The term “Depression” is used quite frequently these days and is associated with stress, grief or with the situations when you are feeling down. This is one of the most common terms used to reveal moods, but it is much more than that!! This is not just the temporary mood swing that you experience while breaking up with your beau or not even the condition that you may experience when you fail in examination as it is the real illness. Depression is the illness which affects the brain and that cannot be controlled just by positive thinking as it is the medical condition and not about the “Attitude”. There are several reasons for clinical depressions and those can be medical, emotional or genetic.
World Health Organization (WHO) has recognized depression as one of the most disabling health conditions which affects about one out of ten men and one out of five women sometime during their lives. Depression can affect anybody irrespective of age, gender, education and financial condition.
Causes of Depression
There are many possible causes of depression, which may range from genetic to medical. Take a look at the triggers of depression given here.
- Childhood Experiences – There are certain bitter experiences of childhood, which take the shape of depression in later life. These bitter experiences include sexual, emotional, and physical abuse.
- Long Term Illness – Depression can be the result of certain long-term illness. The medications used to treat viral illness and some of the skin problems may trigger depression. Depression can also be directly associated with some of the serious illnesses.
- Loss of a dear one – Loss of the loved one in most cases may give a sudden shock to the affected person. This shock if not drained effectively would result in clinical depression.
- Genetic – If depression is in your family, then you are at higher risk. The genetic depression is not very common as it may not pass that easily through generations, but if you are facing the symptoms of depression then the family history cannot be ignored.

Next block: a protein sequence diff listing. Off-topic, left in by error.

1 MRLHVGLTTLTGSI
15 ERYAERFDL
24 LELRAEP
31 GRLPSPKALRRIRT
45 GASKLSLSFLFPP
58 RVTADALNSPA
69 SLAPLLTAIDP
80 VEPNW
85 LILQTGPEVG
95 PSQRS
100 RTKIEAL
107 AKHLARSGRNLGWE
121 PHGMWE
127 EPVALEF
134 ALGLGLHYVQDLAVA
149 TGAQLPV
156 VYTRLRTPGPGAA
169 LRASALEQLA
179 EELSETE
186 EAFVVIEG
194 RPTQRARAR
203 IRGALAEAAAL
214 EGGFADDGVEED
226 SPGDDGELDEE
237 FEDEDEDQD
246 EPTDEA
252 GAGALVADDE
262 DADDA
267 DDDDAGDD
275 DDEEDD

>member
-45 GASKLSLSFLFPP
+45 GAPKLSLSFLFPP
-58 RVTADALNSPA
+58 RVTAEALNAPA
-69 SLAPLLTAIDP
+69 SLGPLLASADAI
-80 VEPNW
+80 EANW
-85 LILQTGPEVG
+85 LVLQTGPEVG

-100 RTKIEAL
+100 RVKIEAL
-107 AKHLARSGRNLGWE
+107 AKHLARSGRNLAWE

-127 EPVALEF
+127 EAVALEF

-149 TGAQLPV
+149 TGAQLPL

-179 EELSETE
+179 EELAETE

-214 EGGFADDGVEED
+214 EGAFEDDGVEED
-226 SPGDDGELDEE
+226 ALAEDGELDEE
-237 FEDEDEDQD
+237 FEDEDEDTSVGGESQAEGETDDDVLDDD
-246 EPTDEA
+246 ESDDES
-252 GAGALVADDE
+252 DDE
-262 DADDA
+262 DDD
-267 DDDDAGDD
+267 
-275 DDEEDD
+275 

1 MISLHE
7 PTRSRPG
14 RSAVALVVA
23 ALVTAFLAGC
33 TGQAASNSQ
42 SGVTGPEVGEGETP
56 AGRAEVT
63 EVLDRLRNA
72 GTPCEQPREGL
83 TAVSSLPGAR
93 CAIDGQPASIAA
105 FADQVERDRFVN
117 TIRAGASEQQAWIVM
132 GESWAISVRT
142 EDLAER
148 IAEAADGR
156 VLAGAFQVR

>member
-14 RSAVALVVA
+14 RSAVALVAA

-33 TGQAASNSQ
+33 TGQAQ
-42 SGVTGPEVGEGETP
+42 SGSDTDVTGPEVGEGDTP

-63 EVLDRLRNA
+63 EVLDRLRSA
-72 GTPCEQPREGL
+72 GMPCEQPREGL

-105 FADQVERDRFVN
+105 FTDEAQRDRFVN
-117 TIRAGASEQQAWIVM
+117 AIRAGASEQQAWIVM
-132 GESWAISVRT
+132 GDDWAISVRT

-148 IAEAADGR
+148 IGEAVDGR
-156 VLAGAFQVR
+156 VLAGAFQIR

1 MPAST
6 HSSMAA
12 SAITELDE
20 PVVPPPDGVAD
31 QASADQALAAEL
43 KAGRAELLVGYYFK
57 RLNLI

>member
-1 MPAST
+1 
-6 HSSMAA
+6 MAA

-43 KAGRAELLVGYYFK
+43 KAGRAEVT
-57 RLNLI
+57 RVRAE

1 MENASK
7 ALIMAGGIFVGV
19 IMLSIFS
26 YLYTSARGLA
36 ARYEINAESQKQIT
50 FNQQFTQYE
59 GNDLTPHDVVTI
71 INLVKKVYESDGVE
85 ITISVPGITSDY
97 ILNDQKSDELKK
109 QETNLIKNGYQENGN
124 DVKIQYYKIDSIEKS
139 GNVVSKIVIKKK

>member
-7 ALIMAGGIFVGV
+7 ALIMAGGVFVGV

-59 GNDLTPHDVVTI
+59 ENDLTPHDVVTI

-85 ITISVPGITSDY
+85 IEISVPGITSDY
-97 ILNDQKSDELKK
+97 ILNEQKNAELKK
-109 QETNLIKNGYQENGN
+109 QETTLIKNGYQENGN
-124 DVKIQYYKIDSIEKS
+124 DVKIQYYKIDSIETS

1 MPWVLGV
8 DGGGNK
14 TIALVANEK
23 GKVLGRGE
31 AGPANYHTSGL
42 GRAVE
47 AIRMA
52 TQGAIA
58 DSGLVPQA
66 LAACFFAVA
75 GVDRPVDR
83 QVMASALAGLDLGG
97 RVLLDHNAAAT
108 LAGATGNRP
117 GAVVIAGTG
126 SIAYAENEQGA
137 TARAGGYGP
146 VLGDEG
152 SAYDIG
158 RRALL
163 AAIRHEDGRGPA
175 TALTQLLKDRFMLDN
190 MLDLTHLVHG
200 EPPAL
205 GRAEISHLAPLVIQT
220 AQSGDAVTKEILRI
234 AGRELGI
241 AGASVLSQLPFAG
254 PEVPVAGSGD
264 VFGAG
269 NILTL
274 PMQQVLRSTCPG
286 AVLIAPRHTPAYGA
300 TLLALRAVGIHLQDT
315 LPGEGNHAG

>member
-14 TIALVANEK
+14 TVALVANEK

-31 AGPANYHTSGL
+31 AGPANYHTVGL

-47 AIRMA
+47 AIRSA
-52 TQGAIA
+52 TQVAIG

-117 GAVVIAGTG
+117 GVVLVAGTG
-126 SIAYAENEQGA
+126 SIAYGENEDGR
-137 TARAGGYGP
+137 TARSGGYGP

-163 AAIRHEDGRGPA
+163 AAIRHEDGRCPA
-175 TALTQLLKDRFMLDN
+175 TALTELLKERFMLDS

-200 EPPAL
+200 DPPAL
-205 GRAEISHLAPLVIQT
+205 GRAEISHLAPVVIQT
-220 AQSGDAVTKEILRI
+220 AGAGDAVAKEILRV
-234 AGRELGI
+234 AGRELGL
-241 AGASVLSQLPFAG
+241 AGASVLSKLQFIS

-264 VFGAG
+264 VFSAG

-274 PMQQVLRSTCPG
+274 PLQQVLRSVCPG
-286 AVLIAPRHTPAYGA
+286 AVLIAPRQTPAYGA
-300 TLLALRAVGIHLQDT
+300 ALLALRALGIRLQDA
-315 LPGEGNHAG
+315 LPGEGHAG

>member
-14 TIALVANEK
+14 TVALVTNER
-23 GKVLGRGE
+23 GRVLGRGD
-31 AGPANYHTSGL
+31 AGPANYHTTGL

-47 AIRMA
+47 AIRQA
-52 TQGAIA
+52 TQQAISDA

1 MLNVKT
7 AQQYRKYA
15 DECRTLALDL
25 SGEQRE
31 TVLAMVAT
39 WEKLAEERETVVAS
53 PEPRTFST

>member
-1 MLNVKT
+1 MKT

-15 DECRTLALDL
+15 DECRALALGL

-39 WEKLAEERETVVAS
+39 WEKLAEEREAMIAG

Symptoms of clinical depression
Symptoms of depression are the symptoms of being unwell mentally, physically and emotionally. The patient suffering from depression would display many behavioral changes too. Following symptoms of clinical depression can be watched to decide whether you or your keen needs to seek medical help.
- Unexplained mood swings.
- Anger episodes without any reason.
- Crying that would be triggered on non-issues.
- Sudden lack of interest in hobbies, sex, family, and friends.
- Fatigue without indulging into any tiring physical activity.
- Loss of sleep, which may eventually result to insomnia and some patients would also sleep too much.
- Lack of energy and enthusiasm while carrying out any activity.
- Binging on food and in some cases, sudden loss of appetite.
- Recurring body aches which may not have any other medical reason.
- Drastic weight gain or weight loss.
- A person would try to be alone and would not participate in family talks.
- Try to harm himself or herself.
- Remain absent from office, school and even from friendly gatherings.
- Concentration issues that would be apparent from the quality of work.
Apart from the above symptoms, a person may find changes in thought process too. Negative thoughts would empower and there would be frequent thought of harming one’s self. This can be fatal sometimes!
If you have the symptoms, you can consult your doctor for further help. The line of treatment would be decided by the health practitioner depending on the severity of symptoms and the medical condition. Antidepressants may be the last resort and one should opt for lifestyle changes at first. The regularity of food and sleep will solve the problem to some extent. Avoid being alone and mingle with friends to combat depression as all these remedies are harmless and can be tried without side-effects. If nothing works, then you can start the medication as directed by your physician.
Try to cure depression from it very signs of entering your life as the cure would become even more difficult once it gets chronic.
This post was last modified on August 17, 2016, 7:15 pm